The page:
RBS share price slows amid fears of another decline in profits
Bank earnings are back on the agenda, and with RBS gains starting to slow, will Brexit woes continue to hold back profits?
The Royal Bank of Scotland (RBS) has been on a bumpy ride since their rescue in the wake of the 2007 financial crisis. The government’s bailout programme may have saved the firm, yet their continued custodianship is often seen as a negative, as the government holds back the bank from riskier practices. While the government plans to fully divest by 2023, the they are still majority shareholders, owning a massive 62% of the firm despite a clear desire to lower that stake.
The bank has been in the news recently after its chief executive officer (CEO), Ross McEwan, left to head up the National Australia Bank (NAB). McEwan was largely held in high regard, with many seeing him as being the man to have turned RBS around over the course of his six-year stint at the bank. We are now seeing talk of RBS poaching Ian Stewart, boss of HSBC’s UK operation, as the new CEO.
When does the RBS report its Q2 earnings?
With second quarter (Q2) earnings released by a number of UK-listed banks next week, the focus is due to shift across the Atlantic in the wake of US firms provided somewhat mixed figures. RBS earnings are due on Friday 2 August, following Lloyds and Barclays releases in the two prior days. That should ensure a degree of volatility throughout the week, with traders responding to competitor figures as a guide on how RBS figures could come in.
Net profit for the previous quarter dropped by 11.3%
The past three months have been tough for RBS shareholders, with Q1 earnings providing a sharp decline in the share price. A sharp decline in net profits (-11.3%) came as the bank struggled to operate within an economy which is being hit by significant Brexit uncertainty. Unfortunately, that uncertainty has failed to recede, with the prospects of a no-deal Brexit greater than ever after Boris Johnson’s appointment as the new prime minister. With consumer and business confidence suffering as a result of these Brexit fears, there is reason to believe that we could see further trouble for RBS as investment decisions are delayed until we find a resolution. Keep an eye out for the firm’s outlook given the expectations that we will find the UK out of the EU at the end of October.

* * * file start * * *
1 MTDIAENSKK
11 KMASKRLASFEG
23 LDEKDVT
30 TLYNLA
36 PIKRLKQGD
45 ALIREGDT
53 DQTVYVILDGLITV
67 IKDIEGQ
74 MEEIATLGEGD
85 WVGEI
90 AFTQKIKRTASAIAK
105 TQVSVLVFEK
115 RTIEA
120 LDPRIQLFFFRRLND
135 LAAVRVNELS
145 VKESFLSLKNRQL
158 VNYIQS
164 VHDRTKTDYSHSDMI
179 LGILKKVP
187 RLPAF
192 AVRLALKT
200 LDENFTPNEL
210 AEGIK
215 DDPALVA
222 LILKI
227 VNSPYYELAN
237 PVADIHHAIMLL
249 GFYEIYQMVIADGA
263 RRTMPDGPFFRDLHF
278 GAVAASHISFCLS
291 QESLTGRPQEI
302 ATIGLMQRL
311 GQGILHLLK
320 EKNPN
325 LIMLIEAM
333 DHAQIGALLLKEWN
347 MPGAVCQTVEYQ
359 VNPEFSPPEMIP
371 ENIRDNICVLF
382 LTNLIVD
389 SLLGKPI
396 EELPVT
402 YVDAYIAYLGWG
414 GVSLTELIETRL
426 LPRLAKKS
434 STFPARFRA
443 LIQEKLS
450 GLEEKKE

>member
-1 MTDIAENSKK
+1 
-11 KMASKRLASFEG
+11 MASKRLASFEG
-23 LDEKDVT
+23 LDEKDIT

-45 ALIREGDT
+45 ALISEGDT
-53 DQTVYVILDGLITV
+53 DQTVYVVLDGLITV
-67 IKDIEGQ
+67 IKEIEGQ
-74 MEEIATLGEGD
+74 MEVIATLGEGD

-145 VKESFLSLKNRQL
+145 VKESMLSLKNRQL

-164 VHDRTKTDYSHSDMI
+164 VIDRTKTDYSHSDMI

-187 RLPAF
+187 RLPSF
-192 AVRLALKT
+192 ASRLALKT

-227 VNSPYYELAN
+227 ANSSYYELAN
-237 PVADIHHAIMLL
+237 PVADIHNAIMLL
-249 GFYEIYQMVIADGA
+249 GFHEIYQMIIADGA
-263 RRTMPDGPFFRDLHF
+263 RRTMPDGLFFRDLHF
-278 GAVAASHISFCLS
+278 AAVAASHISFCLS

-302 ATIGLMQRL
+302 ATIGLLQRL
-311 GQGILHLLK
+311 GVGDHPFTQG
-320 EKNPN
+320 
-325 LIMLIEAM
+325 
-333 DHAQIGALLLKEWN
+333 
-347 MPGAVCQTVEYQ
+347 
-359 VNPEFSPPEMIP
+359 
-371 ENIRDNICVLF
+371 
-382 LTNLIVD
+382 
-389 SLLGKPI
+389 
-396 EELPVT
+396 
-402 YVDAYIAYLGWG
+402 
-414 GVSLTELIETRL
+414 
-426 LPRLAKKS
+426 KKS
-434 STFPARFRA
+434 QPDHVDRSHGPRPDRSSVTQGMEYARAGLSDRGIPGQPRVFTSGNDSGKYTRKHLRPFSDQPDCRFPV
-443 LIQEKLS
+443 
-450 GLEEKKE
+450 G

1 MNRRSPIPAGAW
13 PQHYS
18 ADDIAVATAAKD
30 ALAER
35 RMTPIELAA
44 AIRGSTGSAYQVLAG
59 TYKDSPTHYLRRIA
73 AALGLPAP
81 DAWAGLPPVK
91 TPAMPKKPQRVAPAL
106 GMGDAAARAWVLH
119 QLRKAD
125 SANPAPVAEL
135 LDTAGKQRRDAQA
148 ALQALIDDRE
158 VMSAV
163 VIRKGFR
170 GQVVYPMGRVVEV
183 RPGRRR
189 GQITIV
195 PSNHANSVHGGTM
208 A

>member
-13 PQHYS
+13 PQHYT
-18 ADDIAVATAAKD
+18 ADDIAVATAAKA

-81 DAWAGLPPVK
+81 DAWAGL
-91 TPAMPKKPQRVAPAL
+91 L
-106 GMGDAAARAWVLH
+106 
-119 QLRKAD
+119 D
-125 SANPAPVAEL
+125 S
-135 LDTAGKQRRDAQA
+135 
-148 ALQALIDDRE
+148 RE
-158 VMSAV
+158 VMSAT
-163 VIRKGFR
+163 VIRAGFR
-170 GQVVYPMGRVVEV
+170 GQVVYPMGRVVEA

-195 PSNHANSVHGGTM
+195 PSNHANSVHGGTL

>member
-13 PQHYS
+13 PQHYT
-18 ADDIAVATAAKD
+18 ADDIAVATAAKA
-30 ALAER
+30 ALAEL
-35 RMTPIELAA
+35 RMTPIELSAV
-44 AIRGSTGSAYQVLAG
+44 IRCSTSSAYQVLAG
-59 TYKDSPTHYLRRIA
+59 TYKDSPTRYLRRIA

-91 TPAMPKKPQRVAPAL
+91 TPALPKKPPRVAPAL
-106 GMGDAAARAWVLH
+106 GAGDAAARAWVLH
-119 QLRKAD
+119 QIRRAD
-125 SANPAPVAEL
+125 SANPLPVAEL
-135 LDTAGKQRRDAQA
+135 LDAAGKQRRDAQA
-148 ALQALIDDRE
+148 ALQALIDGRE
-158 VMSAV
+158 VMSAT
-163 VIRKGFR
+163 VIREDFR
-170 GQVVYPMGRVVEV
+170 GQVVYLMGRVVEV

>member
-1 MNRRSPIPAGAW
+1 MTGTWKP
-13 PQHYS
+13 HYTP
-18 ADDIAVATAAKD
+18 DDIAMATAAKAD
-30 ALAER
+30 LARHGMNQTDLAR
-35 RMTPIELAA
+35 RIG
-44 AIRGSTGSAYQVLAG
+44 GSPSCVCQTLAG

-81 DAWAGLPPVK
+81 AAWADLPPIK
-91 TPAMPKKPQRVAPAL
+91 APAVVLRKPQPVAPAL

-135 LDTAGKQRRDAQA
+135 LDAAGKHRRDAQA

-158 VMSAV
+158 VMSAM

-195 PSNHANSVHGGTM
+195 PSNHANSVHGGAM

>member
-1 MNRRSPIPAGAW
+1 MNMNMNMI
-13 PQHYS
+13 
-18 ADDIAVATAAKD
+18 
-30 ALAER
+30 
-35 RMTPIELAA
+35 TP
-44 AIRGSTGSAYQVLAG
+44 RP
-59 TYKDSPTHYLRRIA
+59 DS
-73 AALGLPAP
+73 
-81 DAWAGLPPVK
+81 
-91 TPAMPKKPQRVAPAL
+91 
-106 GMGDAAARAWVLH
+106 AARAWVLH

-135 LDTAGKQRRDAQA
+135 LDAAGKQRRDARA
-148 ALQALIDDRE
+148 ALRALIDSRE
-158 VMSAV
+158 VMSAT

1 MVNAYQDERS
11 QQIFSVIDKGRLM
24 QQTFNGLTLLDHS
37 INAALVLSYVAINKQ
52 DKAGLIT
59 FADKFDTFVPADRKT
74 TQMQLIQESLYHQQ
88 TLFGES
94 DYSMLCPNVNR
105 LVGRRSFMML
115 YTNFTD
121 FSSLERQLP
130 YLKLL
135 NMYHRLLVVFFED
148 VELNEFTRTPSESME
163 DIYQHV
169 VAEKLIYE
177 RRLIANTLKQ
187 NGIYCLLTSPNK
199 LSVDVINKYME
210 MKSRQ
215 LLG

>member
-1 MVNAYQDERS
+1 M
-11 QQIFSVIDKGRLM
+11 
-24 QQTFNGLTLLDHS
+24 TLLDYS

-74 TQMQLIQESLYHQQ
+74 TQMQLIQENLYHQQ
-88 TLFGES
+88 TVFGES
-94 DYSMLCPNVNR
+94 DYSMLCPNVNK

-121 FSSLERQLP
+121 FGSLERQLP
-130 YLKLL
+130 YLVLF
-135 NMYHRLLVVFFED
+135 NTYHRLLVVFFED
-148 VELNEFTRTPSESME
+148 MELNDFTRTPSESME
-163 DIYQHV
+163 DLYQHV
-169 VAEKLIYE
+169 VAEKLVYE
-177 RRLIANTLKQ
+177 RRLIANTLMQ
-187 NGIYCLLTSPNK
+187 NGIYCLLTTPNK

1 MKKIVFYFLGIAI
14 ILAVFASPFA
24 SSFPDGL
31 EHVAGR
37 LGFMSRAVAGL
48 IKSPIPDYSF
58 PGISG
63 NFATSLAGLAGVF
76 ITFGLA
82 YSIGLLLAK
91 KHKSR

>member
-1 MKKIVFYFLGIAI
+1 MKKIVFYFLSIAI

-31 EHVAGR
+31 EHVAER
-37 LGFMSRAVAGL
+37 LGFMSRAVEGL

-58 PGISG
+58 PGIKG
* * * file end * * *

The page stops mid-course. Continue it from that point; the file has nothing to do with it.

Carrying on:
Recent releases throughout US banks has held a light to the shrinking net-interest margin, which has been highlighted as a potential issue ahead of rate cuts from the Federal Reserve (Fed). Markets are currently pricing a 51% chance that the Bank of England (BoE) will cut rates by the end of the year, which largely reflects the perceived chance of a no-deal Brexit. With BoE governor Mark Carney citing a no-deal Brexit as driving up the potential for a rate cut, such a move would likely drive net-interest margins lower, following a six basis points decline (to 1.89%) in Q1.
RBS shares: how do the charts look?
Looking at the RBS chart, we have seen a welcome month of respite through July, with the stock recovering almost 7% over the course of the past 28 days.
The wider trend remains bearish, yet this recent rise has started to see the bulls get back in charge after a decline into the 76.4% retracement level. With the stochastic rising out of the oversold region, it could look like we are due a long-standing rally back towards trendline resistance. However, that momentum seems to be slowing as the stock surge starts to lose pace.
On the shorter term, we have seen the price decline into the first swing low, following on from a failed attempt to break through the recent high of £2.32. This points towards a potential period of downside, as markets prepare for the upcoming earnings release. Thus, the short-term outlook will be determined by the eventual breakout from the £2.26-£2.32 zone, with next week’s RBS figures providing a lead on whether we will see the July rally unravel or persist.
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